1 CHAPTER 1

INTRODUCTION

Problem Statement

The community college is an important research site since more than half of the nation’s first-time college students begin their higher education there (Townsend, Donaldson, & Wilson, 2005; Miller, Pope, & Steinmann, 2005). The mission of community colleges is to provide access to education for an often academically under- prepared student population at more affordable tuitions (Belcher, 1988; Dowd & Melguizo, 2008). With this mission, then the retention of the students who attend them is a pertinent issue in this area of inquiry. It would be unethical to recruit students but then let them fail or drop out (Engstrom & Tinto, 2008). The first aspect of the problem that will be addressed here is that even though community colleges play a vital role in society by providing accessible and affordable education and training, they are not as visible as other institutions of higher education in research studies published in higher education journals, as documented by Townsend, Donaldson, and Wilson (2005), who conducted a content analysis on articles published between 1990 and 2003. Furthermore, whereas there is a dearth of studies focusing on community colleges, especially on topics that are essential to them and not simply used as convenient research sites, there are even fewer studies on English Language learners (ELLs), students who begin college by taking English as a Second Language (ESL) courses. ELL issues should be part of the discussion on community college retention for at least two reasons. First, community colleges tend to enroll more ELLs than four-year institutions since the community college offers programs aimed at helping new immigrants in the community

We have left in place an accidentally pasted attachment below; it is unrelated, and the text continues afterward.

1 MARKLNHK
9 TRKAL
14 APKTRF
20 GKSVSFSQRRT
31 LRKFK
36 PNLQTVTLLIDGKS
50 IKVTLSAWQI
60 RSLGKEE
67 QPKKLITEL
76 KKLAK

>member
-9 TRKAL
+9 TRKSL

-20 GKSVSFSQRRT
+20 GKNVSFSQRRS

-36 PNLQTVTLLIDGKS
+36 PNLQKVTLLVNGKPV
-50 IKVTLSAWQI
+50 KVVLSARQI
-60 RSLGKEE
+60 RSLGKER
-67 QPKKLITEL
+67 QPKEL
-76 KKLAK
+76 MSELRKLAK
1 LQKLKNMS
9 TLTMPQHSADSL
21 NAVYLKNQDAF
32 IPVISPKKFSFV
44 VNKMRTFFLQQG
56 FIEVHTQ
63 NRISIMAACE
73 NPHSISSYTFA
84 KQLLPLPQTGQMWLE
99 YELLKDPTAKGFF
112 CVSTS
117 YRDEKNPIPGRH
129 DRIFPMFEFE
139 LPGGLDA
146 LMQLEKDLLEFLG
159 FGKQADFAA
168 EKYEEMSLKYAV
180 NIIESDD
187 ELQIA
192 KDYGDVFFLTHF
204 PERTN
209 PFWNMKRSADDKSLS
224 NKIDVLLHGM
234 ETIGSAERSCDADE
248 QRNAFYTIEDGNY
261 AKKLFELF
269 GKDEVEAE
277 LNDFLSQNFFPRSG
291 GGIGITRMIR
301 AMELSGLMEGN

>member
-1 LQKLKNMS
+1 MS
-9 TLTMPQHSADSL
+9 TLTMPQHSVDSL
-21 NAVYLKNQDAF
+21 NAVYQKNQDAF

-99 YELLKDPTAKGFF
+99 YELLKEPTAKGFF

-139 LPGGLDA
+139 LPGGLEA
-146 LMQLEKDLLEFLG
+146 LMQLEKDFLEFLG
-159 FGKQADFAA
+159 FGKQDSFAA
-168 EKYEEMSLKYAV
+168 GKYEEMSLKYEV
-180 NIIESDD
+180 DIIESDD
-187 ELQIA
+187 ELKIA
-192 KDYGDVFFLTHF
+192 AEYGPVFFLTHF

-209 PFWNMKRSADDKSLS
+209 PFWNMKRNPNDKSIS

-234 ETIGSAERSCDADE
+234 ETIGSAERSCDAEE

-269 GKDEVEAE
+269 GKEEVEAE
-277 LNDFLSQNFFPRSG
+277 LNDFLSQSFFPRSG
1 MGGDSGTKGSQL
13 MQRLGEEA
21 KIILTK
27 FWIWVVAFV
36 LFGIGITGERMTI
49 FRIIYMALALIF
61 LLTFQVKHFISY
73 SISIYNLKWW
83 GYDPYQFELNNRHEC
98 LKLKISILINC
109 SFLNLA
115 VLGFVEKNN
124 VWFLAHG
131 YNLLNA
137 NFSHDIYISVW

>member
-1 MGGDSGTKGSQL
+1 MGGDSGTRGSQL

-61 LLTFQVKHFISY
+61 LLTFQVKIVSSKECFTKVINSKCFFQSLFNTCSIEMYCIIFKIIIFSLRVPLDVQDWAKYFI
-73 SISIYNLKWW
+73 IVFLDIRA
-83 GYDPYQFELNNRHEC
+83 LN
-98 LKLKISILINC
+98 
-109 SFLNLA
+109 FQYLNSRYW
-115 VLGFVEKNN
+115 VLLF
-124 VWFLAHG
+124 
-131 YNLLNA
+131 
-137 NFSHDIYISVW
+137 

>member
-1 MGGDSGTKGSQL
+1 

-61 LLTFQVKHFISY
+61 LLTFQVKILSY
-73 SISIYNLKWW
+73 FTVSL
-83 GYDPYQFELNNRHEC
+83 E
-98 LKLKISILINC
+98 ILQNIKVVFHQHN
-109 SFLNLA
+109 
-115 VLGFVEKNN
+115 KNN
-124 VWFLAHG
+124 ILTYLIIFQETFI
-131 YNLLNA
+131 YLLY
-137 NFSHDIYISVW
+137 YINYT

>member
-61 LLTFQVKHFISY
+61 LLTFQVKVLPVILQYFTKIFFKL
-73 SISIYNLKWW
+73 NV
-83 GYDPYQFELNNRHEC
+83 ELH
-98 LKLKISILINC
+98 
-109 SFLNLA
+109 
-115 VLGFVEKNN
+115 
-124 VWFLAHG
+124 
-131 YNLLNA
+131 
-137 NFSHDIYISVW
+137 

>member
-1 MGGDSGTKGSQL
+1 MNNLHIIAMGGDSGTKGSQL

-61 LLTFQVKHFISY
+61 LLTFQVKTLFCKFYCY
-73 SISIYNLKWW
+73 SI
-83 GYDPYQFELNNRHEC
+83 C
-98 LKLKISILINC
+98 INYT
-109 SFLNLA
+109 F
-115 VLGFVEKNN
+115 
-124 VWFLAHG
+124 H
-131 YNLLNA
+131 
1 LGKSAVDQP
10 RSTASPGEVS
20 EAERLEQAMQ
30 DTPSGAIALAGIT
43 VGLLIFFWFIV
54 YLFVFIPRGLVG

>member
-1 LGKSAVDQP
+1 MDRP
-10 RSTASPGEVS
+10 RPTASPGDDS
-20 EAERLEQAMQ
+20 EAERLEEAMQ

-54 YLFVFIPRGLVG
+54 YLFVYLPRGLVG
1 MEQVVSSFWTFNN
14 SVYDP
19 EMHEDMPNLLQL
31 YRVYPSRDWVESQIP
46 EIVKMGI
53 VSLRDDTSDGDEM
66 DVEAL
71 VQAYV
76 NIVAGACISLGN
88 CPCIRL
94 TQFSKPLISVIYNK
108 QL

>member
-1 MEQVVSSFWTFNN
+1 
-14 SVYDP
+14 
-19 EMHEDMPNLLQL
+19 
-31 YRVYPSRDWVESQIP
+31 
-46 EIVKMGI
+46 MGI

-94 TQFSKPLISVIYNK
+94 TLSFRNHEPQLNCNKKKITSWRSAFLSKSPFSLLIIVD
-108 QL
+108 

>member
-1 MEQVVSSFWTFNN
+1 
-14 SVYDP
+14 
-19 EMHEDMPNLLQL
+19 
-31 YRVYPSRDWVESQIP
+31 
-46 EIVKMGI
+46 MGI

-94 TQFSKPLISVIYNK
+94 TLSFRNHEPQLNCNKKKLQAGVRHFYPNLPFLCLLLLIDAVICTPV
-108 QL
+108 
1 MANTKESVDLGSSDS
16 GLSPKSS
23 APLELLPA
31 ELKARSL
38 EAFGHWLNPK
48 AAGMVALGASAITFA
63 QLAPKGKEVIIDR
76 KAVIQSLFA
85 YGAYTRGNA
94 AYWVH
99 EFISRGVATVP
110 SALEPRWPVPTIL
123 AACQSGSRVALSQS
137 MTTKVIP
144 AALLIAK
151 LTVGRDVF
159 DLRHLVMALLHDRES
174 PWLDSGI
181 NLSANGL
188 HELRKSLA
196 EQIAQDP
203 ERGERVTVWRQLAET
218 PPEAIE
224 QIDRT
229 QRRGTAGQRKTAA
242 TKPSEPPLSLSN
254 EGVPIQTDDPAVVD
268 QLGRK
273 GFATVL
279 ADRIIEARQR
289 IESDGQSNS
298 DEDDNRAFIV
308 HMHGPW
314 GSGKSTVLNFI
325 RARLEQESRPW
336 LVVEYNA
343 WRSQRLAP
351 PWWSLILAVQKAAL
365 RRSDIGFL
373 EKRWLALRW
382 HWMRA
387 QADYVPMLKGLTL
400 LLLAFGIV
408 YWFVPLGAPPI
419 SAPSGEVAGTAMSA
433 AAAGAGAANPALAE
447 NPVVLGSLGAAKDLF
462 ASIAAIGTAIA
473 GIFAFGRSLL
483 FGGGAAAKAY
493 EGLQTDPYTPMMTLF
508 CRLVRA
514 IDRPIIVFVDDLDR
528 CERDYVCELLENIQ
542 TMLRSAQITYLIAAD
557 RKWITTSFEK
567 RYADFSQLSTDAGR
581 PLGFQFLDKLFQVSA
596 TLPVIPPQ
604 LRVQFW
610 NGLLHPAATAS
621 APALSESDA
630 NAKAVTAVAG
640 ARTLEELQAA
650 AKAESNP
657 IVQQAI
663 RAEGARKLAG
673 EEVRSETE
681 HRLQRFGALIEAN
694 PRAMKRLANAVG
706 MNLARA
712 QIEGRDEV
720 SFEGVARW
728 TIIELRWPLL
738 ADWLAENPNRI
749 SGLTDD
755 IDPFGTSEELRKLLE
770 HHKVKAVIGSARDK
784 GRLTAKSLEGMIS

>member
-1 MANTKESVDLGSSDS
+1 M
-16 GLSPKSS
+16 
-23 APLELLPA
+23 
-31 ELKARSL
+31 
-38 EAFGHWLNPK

2 as well as college bound students who still need to hone their academic English levels (Kuo, 1999). ELLs also account for many first semester students who are known to be lost to attrition (Maxwell, Hagedorn, Cypers, Moon, Brocato, Wahl, & Prather, 2003). Although there are numerous studies of retention at four-year institutions of higher education, especially that illustrate the importance of student engagement (Tinto, 1993; Pascarella & Terenzini, 2005), only recently have researchers started applying similar approaches to research at community colleges (Marti, 2009). The gap that still exists in community college retention literature, especially with regard to ELLs, is another side of the problem that my study will attempt to address. Second language learning research is not immune to this gap in ELL retention studies. Since SLA research has taken on more social influences of language learning (as noted by Block, 2003), there has been some attention to a broader scope of language learning such as access to linguistic resources (Pavlenko, 2000). However, there is little attention to what happens to learners after they gain initial access into an ELL program. One research report that did look at ESL community college retention, conducted two decades ago, showed stark figures in persistence (Belcher, 1988). Not only were ELLs less likely to graduate than students who had not started in ESL, a mere 16% finished the ESL program with a grade point average (GPA) of 2.00 or higher. However, causes behind these findings were not explored. Since then, there have been a scattering of studies that address ELL retention in community colleges, but that provide only pieces of the whole retention picture. In the following introduction, I will discuss the significance of this study by showing how it will add to the previous work on retention in community colleges, and by illustrating another way to broaden the scope of ELL inquiry.